“It is better to sleep on things beforehand than lie awake about them afterwards”-Baltasar Gracian
We find it cathartic taking time at yearend to reflect upon how our predictions transpired in 2021. Our initial projections included the belief that economic growth would accelerate through the year driven by federal relief programs as well as fewer covid related headwinds, both of which occurred. However, we also thought that the Federal Reserve’s revised policy of accepting higher inflation would push bond yields higher and pressure stock valuations and that didn’t play out as equity markets experience another strong year. Thankfully, we don’t practice market timing but, instead, use our forecast as guideposts to navigate possible market conditions. In this note, we will share our thoughts related to potential market factors awaiting us.
We think the core theme of 2022 will be the Federal Reserve’s stated intention to taper its bond purchasing program and to begin raising interest rates. The Federal Reserve last raised rates from late 2016 through 2018 when it hiked the Fed Funds rate eight times. Equity markets remained strong in 2017 but stumbled in 2018 as the Fed Funds hit 2.25% and a trade war with China was initiated.
Inflation is another area on which we’ll be focusing. Prior to the pandemic the consumer price index was averaging 2%. It collapsed in the height of the pandemic to 0% but snapped back to 6.8% in November. Fed Chairman Powell cautioned in recent testimony not to refer to inflationary pressures as transient. This suggests that the Fed is returning to its traditional role of inflation fighter and rates will move higher until inflation moderates. Stock valuations are sensitive to rising interest rates and, like we predicted last year, this could be a headwind for equities. The 2022 projected P/E of the S&P 500 is 21x and over the last 10 years it has traded in a range between 17-26x. This suggests that stocks, while not cheap, are not overly expensive so a modest year for stocks in a rising interest rate environment is our bet.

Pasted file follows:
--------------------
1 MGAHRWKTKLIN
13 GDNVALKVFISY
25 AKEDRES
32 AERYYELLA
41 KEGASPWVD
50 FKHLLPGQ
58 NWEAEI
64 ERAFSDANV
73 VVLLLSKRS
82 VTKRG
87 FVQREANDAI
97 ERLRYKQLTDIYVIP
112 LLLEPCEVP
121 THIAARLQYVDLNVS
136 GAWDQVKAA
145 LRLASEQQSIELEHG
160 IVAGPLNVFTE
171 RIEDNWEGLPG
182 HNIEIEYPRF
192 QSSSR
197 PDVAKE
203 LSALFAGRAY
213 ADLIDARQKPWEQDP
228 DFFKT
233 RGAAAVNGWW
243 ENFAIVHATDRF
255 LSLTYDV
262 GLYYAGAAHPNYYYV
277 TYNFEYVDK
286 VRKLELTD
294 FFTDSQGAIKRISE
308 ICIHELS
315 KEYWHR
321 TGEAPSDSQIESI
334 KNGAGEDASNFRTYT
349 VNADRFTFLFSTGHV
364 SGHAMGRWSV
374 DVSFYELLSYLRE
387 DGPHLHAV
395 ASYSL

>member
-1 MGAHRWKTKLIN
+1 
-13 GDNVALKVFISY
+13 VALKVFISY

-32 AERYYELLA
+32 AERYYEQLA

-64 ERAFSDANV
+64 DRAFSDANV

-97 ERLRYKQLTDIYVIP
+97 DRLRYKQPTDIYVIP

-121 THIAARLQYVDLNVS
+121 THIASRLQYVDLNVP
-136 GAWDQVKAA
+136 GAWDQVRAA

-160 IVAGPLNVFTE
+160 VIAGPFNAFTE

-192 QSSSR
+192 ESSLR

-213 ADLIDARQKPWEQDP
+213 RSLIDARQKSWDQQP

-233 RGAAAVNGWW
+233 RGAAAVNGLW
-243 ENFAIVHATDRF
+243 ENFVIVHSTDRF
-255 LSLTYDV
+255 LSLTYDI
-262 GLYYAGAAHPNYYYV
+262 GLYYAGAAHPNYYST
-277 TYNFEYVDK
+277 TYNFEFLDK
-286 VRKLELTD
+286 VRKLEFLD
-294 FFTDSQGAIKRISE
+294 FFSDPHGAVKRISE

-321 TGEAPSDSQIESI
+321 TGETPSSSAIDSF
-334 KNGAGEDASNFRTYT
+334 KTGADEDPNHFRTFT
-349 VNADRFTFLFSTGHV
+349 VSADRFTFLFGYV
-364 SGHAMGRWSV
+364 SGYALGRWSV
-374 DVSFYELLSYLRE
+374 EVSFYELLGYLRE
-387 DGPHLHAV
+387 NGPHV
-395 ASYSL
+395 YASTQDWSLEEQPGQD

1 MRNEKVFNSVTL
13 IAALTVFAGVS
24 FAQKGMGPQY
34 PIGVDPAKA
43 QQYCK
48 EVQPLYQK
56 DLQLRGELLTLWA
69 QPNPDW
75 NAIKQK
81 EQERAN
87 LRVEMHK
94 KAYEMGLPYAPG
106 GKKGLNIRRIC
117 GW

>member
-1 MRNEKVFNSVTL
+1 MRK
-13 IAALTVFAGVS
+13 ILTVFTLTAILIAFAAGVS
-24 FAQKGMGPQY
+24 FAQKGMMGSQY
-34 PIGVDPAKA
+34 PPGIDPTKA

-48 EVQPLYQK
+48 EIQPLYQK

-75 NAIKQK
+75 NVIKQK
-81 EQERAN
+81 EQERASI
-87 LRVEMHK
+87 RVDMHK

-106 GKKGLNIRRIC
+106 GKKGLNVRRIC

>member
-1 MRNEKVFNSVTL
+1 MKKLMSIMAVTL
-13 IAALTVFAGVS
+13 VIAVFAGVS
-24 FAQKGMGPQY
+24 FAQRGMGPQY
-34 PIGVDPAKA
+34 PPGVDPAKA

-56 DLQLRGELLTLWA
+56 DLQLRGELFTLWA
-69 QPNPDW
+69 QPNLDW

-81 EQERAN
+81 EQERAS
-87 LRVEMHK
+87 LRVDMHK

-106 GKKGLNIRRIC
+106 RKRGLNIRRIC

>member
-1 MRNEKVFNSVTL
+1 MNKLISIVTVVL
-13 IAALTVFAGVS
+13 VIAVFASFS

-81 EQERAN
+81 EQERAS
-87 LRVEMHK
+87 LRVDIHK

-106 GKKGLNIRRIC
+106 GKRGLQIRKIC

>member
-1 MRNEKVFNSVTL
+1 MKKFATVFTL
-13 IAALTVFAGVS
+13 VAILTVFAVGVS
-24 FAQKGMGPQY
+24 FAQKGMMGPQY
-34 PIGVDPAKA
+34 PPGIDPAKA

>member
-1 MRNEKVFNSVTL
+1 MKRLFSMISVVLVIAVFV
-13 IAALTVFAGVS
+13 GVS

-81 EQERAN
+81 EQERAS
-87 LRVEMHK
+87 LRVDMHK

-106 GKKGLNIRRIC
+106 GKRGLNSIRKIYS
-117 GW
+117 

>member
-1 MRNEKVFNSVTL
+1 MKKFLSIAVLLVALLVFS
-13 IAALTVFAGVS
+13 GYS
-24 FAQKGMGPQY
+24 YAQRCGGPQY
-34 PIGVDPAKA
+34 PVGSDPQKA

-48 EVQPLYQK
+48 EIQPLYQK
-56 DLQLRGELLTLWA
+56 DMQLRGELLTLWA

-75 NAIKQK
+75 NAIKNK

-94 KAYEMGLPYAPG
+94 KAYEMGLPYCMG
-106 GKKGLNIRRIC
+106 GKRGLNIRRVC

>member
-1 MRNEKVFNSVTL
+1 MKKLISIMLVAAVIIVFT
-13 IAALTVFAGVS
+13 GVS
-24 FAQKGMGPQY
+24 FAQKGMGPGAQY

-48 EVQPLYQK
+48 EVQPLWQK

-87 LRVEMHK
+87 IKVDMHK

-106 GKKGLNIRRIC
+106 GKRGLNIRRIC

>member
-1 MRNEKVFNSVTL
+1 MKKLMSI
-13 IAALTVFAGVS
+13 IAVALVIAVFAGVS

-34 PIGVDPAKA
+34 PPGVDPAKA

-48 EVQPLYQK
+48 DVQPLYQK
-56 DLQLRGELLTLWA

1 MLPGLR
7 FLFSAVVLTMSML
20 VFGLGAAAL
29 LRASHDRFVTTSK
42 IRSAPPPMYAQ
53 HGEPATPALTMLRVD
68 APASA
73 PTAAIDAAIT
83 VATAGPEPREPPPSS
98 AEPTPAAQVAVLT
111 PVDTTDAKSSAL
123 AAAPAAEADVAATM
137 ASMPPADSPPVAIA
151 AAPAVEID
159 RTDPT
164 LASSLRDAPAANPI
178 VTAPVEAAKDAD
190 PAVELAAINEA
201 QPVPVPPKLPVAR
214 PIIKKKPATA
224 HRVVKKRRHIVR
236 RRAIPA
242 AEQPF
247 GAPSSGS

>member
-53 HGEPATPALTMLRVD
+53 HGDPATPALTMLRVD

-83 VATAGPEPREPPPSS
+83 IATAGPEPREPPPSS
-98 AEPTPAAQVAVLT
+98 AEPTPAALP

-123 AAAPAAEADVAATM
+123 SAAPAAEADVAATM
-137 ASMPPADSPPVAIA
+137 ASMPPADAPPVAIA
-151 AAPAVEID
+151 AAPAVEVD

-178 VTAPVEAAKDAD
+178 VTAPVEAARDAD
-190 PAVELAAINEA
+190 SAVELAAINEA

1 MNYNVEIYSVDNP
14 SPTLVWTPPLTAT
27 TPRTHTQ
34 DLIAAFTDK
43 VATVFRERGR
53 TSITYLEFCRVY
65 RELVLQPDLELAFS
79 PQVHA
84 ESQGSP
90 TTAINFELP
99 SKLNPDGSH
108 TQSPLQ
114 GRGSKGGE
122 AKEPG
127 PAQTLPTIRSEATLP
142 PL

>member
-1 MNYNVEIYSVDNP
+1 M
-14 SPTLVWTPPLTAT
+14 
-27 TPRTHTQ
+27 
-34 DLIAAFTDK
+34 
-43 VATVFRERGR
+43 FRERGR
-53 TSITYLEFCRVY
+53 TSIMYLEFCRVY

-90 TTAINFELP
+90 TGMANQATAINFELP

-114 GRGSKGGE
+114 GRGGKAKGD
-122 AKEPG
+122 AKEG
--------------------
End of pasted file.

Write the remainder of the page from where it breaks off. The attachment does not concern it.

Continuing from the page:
According to The Conference Board, GDP expanded by 5.6% in 2021 and is projected to grow by 3.5% in 2022. Corporate earnings are forecast to grow in the mid-single digit range as some businesses experience margin compression driven by higher input costs. Many of the businesses we own have pricing power, enabling them to pass along higher costs. We also think that if rates move higher and investors become more risk averse, owning businesses generating free cash flow will perform better.
Thank you for entrusting us with the management of your money. We look forward to speaking with you in the coming weeks. Happy New Year!
JM Sam Nevin, Jr.
W. Joseph Ryan III
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